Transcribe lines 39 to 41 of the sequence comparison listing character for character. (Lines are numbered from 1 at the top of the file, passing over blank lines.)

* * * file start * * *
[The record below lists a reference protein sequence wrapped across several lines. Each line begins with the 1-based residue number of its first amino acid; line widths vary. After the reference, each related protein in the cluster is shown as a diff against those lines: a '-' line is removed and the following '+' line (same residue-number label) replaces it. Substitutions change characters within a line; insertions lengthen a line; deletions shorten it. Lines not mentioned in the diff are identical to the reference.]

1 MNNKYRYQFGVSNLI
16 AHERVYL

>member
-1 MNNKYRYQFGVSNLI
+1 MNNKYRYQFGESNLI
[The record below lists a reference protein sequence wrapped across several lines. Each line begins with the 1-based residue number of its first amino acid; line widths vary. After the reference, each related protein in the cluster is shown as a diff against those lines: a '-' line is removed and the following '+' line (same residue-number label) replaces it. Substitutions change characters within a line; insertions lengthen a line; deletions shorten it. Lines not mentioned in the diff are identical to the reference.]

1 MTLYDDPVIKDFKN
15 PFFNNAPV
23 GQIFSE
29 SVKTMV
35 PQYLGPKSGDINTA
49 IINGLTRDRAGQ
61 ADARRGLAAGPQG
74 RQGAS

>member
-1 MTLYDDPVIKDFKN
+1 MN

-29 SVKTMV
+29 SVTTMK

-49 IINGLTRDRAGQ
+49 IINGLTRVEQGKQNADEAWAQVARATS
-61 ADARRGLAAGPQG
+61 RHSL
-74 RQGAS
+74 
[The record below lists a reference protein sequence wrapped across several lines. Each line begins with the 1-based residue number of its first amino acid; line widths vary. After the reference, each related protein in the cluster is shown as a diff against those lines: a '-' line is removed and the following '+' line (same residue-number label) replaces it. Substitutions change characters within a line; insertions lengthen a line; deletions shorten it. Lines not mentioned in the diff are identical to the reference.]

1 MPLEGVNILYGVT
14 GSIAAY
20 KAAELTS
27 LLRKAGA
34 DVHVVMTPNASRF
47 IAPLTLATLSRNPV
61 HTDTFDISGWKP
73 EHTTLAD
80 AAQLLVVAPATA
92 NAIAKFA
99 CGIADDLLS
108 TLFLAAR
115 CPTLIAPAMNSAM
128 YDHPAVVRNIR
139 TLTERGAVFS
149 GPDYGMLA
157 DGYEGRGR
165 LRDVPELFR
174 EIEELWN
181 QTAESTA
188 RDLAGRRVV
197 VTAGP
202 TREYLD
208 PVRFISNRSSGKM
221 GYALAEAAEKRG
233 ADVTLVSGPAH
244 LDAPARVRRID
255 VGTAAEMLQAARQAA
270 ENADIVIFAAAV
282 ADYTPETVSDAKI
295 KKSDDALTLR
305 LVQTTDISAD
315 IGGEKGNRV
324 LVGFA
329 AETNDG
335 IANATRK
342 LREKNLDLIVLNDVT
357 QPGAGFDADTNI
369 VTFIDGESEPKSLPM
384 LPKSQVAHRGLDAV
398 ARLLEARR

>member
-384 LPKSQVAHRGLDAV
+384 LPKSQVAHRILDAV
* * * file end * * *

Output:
108 TLFLAAR
115 CPTLIAPAMNSAM
128 YDHPAVVRNIR